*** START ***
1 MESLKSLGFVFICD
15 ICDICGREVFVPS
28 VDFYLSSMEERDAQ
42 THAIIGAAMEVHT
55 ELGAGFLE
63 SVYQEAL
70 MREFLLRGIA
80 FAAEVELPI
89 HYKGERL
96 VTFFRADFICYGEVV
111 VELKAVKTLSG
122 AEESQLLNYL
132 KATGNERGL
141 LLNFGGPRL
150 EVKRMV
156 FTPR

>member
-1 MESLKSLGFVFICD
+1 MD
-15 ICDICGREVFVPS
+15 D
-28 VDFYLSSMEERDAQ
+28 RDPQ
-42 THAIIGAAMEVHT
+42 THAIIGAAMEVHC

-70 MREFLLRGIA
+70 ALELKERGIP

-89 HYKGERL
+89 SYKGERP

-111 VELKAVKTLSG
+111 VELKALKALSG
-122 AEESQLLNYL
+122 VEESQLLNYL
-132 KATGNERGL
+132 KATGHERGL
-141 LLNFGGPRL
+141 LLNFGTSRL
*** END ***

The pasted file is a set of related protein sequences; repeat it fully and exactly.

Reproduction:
1 MESLKSLGFVFICD
15 ICDICGREVFVPS
28 VDFYLSSMEERDAQ
42 THAIIGAAMEVHT
55 ELGAGFLE
63 SVYQEAL
70 MREFLLRGIA
80 FAAEVELPI
89 HYKGERL
96 VTFFRADFICYGEVV
111 VELKAVKTLSG
122 AEESQLLNYL
132 KATGNERGL
141 LLNFGGPRL
150 EVKRMV
156 FTPR

>member
-1 MESLKSLGFVFICD
+1 MD
-15 ICDICGREVFVPS
+15 D
-28 VDFYLSSMEERDAQ
+28 RDPQ
-42 THAIIGAAMEVHT
+42 THAIIGAAMEVHC

-70 MREFLLRGIA
+70 ALELKERGIP

-89 HYKGERL
+89 SYKGERP

-111 VELKAVKTLSG
+111 VELKALKALSG
-122 AEESQLLNYL
+122 VEESQLLNYL
-132 KATGNERGL
+132 KATGHERGL
-141 LLNFGGPRL
+141 LLNFGTSRL